Such is the measure of trust and confidence Mikel Arteta conveys, he didn’t even need to have a medical at Arsenal. True, The Gunners were in a desperate situation come the final day of this summer’s transfer window but with his unfortunate injury record in the past two years, it came at a risk Arsène Wenger knew was worth taking. “It was highly stressful, full of uncertainty,” Arteta tells Guillem Balagué of how his transfer unfolded in Champions Magazine. “At three o’clock I thought I was an Arsenal player, by six it had broken down and I said, ‘That’s it, I’m staying [at Everton].’ At 8:30pm I went through it all again. By then there was no time to do a medical, no one around who could establish my condition, so I jumped in the car, went to the offices and they just had to trust what I told them. If it turned out there was a problem, I’d have been responsible.”
In a sense, signing Mikel Arteta was the safe option. He already knew the Premier League and his rich footballing heritage meant he could integrate seamlessly to Arsenal’s play. But he was also “safe” in the sense that Arsenal needed a midfielder who could balance out the vagaries of their expansive style. They already had a Cesc Fàbregas replacement – two in fact in Jack Wilshere and Aaron Ramsey – but what was required was a “between-the-lines” player; someone who maintained the flow in centre. Wenger has always wanted one; Filipe Melo and Yann M’vila have been most recently linked while Gilberto, Flamini, Denilson, Diaby and Wilshere have all played that role but it’s Arteta, though, who looks perfect in the position. “He’s [Arteta] a really important player in our team,” said Wenger. “He is the player between Song and [Aaron] Ramsey or [Tomas] Rosicky. That gives us continuity. When we need to keep the ball he can do that. With Jack [Wilshere] missing he is really a player who allows you to keep the ball when it is needed.”
My first impression upon seeing Mikel Arteta in an Arsenal shirt – apart from how even more handsome he looked in the club’s colours in comparison to the blue of Everton – was that “he knows how to defend in a 4-3-3.” And sure enough, in the first minute of Arsenal’s 1-0 win over Swansea, he won the ball back twice to instigate forward momentum to emphatically confirm my suspicions. His stubborn positioning on the left of Arsenal’s midfield was a refreshing sight, neither attracted to the bright lights of opposition goal nor too risk averse to get forward, it was the perfect balance.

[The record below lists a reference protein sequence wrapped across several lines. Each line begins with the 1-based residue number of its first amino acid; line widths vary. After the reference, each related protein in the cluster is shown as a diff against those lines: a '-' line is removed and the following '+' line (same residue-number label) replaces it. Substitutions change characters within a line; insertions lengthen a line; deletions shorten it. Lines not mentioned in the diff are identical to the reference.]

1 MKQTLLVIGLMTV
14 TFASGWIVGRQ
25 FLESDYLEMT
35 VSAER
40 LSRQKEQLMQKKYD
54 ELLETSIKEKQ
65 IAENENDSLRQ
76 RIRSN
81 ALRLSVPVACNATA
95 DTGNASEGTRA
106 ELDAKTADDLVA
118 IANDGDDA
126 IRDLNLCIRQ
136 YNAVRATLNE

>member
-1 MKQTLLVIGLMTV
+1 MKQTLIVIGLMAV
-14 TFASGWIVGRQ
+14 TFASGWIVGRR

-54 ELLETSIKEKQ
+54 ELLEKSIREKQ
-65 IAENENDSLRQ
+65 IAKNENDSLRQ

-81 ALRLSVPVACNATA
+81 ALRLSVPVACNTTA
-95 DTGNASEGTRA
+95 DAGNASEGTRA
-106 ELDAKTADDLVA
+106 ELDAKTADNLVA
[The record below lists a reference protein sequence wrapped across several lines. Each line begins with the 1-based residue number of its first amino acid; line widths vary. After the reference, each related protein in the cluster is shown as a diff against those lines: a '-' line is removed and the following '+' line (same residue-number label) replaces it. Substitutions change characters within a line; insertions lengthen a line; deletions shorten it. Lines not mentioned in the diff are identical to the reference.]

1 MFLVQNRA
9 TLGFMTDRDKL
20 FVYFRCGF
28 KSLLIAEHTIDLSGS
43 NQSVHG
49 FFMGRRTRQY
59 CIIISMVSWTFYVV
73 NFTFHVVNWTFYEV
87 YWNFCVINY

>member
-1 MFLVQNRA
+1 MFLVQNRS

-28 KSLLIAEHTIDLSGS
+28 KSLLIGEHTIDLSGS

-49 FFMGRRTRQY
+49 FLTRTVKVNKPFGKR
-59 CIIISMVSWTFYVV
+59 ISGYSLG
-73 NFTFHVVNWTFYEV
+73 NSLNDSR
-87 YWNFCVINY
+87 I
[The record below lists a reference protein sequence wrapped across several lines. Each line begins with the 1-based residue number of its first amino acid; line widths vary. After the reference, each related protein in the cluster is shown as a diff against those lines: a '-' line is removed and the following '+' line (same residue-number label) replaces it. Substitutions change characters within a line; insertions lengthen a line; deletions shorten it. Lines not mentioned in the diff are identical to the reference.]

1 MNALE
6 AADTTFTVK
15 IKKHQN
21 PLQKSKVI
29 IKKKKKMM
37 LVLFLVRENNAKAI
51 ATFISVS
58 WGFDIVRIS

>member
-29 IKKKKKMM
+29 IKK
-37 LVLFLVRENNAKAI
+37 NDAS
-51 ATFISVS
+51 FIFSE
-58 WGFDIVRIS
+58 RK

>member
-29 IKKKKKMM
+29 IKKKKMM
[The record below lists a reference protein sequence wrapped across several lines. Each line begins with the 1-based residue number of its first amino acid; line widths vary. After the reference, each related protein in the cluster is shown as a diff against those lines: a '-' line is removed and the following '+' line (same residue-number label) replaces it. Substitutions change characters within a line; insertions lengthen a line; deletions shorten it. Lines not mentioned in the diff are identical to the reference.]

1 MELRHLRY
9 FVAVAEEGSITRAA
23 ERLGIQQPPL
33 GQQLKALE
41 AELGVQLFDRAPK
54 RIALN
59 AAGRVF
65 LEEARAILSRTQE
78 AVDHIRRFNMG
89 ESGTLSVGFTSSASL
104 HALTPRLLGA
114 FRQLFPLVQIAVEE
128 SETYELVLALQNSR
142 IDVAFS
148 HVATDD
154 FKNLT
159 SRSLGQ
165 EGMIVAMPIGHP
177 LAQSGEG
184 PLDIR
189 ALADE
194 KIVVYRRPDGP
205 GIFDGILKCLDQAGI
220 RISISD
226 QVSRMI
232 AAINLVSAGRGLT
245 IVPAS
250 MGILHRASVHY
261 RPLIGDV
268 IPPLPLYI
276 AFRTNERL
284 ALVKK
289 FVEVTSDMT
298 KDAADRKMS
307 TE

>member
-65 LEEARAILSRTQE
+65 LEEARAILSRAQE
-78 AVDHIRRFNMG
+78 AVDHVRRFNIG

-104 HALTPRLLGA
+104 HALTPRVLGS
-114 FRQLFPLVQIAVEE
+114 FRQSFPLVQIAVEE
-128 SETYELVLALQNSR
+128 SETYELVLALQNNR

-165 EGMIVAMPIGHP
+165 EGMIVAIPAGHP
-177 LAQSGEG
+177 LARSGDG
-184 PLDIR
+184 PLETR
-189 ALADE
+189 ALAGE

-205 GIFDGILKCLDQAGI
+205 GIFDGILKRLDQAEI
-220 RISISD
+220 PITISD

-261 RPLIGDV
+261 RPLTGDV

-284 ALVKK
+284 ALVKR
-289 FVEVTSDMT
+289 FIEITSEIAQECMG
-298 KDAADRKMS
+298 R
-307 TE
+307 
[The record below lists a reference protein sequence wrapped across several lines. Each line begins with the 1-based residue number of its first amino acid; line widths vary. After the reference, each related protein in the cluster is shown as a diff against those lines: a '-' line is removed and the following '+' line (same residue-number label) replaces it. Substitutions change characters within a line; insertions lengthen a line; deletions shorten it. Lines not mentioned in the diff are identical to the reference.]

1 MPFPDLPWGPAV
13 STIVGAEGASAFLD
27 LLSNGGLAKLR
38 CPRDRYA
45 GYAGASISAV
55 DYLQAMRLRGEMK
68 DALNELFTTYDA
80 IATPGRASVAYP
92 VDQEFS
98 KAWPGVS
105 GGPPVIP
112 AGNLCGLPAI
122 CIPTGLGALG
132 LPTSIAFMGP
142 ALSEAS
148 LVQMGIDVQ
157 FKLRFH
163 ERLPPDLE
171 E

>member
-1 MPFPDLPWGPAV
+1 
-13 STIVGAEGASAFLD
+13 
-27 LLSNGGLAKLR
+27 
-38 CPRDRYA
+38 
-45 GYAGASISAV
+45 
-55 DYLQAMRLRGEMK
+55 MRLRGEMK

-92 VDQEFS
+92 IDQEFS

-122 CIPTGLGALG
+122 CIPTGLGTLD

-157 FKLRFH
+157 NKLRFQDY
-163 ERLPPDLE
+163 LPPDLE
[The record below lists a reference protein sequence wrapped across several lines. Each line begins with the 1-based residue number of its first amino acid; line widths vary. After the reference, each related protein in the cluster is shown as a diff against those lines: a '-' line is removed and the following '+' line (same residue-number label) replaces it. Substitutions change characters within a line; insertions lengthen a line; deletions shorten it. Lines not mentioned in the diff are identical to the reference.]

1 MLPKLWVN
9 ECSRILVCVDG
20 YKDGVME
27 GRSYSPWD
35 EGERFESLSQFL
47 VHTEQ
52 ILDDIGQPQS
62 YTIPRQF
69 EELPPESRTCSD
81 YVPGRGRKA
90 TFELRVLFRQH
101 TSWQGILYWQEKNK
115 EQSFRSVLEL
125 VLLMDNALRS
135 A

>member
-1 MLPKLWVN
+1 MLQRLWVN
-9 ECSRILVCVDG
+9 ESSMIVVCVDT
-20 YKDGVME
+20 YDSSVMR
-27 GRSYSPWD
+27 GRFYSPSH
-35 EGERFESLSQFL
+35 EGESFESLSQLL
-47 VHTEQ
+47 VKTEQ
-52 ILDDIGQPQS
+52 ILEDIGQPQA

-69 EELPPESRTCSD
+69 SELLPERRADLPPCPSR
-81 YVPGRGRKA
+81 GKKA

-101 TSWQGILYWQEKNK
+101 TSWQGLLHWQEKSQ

Arsenal’s results have steadily improved with Arteta in the team but just as importantly have the performances also improved. Wenger describes his team as “more controlled and less cavalier” and that solidity can be attributed to the Spaniard’s calming influence. His tactical acumen is superb and he was known at Everton for having technical discussions with the manager, David Moyes. On the pitch, his attention to detail can be as unerring as the neatness of his hair. Arteta’s passing accuracy is over 90% and he is in the top ten of most the passes in Europe, completing 76.7 successful passes per game. That statistic has been criticised by some who say it’s a false masturbation of his numbers, (no doubt forged from the frustrations of watching Denilson in past seasons), as it shows his passing can often be too passive. But those who make that argument also miss the point of Arsenal’s style because by keeping it moving, he’s dragging opponents around to create space and to help sustain the pressure. Not coincidentally, other parts of Arsenal’s game has improved to complement his style; the defence are better at winning the ball back higher up the pitch thus allowing Wenger’s side to play as much of the match as possible in the opponent’s half of the field. It’s as much a defence as it is an attack. Nevertheless, a player creating 2.5 chances per game can’t really be termed as conservative.
Arteta’s presence has helped shaped the dynamics of Arsenal’s midfield. No longer is Alex Song burdened with the lone duty of bringing the ball out from the back but alongside Arteta, he is given freedom to break forward to aid attacks if needed. It’s true that Jack Wilshere also did this last season and in a way, his absence is just as influential Cesc Fàbregas’s departure, but the layout of the midfield has moved away from the double pivot to a rotating three. Which is important to distinguish because the way Arsenal open up teams now is not limited to one person as it was with Fàbregas. Creative duties are shared, and build up tends to be more patient before a sudden – and occasionally intermittent – release puts a team-mate through: Usually Robin van Persie. Then there’s Aaron Ramsey who, after a difficult start, has begun to flourish and again, we might have to thank Arteta for it. He’s not burdened with having to collect the ball deep, as he might have earlier this season and certainly he did alongside Tomáš Rosický, and he has started to have more of an effect up the pitch. The Welshman has four league assists to his name and is a near ever-present, missing one game.
It’s been said Arsenal are a one-man team and Robin van Persie’s goals don’t do much to disprove that notion but every other statistic suggest Arsenal are more of a team than they have ever been. Sometimes you will find one person who is so perfect for the team that their presence lifts everyone around them and makes the system click. Naturally, Mikel Arteta is doing it in his quietly spectacular way.